Does neomycin skin allergy preclude getting shingles vaccine?

Keith Roach, M.D.

DEAR DR. ROACH: I have been tested for skin allergies twice in the past 30-plus years. I am a 71-year-old female in good health. One of the things I tested positive for both times was neomycin (the worst reaction I had was a rash on my foot when using a cream containing neomycin). This is an ingredient in the shingles shot. I’ve been told by my doctor and the pharmacist that I cannot have the shingles shot. What would happen if I did get the shot? Is it worse than getting the shingles? Are they working on a shingles shot that doesn’t contain neomycin? What else can I do to avoid getting shingles?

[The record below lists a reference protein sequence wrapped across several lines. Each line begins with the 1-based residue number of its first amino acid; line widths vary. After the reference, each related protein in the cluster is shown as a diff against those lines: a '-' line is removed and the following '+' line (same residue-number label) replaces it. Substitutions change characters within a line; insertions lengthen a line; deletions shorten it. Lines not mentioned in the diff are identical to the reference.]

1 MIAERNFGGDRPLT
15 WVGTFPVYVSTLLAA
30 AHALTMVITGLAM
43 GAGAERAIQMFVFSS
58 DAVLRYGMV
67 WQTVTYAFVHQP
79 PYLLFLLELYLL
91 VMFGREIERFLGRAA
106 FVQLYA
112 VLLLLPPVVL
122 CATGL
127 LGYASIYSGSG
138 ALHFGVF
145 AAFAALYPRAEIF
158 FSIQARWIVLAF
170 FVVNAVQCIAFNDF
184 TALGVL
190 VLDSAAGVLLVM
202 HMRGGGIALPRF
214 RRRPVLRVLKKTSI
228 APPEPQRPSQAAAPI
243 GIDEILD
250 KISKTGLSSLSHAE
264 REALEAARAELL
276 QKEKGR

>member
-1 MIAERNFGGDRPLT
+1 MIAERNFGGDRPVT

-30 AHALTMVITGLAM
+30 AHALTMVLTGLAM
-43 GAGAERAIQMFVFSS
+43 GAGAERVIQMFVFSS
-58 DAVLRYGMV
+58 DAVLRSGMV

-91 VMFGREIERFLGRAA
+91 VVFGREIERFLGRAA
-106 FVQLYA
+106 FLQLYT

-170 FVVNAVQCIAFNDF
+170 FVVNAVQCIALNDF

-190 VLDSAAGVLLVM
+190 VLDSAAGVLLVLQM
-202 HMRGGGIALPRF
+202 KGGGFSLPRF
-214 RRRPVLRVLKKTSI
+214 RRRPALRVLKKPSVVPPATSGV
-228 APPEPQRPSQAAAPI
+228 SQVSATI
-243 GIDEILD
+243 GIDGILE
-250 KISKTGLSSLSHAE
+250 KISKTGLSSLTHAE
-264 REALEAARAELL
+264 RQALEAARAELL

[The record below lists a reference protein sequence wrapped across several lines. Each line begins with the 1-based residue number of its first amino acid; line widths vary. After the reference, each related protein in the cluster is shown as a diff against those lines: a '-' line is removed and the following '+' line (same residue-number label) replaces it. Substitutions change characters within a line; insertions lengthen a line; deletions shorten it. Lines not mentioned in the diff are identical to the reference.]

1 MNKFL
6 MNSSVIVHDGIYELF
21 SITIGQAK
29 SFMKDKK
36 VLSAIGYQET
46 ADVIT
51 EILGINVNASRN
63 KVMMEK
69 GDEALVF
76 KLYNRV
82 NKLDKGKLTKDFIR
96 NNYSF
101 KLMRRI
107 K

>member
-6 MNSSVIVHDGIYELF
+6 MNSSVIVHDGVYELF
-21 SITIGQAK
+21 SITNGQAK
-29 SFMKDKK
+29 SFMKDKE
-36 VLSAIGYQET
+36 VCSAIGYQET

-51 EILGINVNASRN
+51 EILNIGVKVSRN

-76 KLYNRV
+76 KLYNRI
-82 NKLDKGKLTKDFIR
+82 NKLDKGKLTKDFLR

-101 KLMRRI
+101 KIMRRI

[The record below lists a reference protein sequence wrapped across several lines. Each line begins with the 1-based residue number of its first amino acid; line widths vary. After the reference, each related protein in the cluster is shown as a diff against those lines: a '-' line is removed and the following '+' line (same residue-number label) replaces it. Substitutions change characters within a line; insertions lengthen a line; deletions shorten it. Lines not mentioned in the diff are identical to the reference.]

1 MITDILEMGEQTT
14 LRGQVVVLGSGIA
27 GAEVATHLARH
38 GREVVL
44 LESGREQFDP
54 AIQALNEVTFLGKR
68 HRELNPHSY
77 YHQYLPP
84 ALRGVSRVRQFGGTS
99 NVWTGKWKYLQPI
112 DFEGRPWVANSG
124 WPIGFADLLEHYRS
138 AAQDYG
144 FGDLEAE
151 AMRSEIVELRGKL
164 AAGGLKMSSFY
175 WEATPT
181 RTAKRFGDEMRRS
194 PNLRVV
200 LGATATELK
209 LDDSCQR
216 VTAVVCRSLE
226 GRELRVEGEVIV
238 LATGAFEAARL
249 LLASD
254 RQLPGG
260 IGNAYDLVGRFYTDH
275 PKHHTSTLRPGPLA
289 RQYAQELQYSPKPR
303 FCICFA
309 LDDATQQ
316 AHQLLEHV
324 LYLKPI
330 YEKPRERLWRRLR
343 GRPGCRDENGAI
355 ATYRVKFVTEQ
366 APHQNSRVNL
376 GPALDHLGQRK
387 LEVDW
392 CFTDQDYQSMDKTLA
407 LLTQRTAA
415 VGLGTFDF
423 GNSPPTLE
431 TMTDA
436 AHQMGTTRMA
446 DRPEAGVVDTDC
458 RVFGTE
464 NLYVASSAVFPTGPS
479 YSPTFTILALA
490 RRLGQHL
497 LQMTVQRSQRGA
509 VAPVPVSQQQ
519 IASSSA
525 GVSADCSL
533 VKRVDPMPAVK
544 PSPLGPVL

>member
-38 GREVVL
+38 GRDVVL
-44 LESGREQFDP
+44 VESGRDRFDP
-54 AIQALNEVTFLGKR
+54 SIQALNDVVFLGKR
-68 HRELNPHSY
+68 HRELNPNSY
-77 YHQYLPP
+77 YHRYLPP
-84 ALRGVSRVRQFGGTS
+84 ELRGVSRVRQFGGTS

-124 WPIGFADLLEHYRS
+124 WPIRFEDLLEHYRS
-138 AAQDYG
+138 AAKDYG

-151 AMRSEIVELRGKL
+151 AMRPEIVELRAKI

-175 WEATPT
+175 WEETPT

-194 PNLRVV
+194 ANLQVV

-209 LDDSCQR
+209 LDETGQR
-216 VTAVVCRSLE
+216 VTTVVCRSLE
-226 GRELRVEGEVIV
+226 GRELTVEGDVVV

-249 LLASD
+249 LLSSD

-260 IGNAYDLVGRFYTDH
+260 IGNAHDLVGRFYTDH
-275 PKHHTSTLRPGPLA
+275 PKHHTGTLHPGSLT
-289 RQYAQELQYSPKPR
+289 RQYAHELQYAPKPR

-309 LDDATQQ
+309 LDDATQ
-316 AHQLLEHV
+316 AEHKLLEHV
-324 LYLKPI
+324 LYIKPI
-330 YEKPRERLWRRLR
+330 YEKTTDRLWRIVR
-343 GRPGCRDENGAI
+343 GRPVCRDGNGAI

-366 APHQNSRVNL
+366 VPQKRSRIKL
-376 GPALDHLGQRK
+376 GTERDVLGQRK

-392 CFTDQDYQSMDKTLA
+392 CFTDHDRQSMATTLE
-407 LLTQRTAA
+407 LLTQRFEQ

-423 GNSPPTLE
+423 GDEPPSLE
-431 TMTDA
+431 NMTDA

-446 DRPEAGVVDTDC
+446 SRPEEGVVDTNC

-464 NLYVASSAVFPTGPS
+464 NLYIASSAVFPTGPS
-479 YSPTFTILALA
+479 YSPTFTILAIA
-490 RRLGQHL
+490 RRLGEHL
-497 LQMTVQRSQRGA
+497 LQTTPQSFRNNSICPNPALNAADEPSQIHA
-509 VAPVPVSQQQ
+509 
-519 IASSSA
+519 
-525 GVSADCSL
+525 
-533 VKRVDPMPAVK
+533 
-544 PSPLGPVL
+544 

Thanks for considering my question. I’ve been wondering about this for 10 years. — C.M.

ANSWER: The shingles vaccine, like several vaccines, should not be given to people with a history of severe reaction to neomycin (the Centers for Disease Control and Prevention uses the term “life-threatening” allergic reaction). While neomycin is a common cause of contact dermatitis (the most likely explanation for the rash on your foot), it generally is not considered to be a contraindication to immunization with neomycin-containing vaccines; the amount of neomycin in the vaccine is very small.

As always, what I say in the column can’t override what your doctor tells you. He or she may know more than I do about your particular situation. But I have researched this question and found two sources that have said there has never been a reported systemic contact dermatitis reaction to vaccines containing neomycin.

There is no other effective way of preventing shingles that I know.

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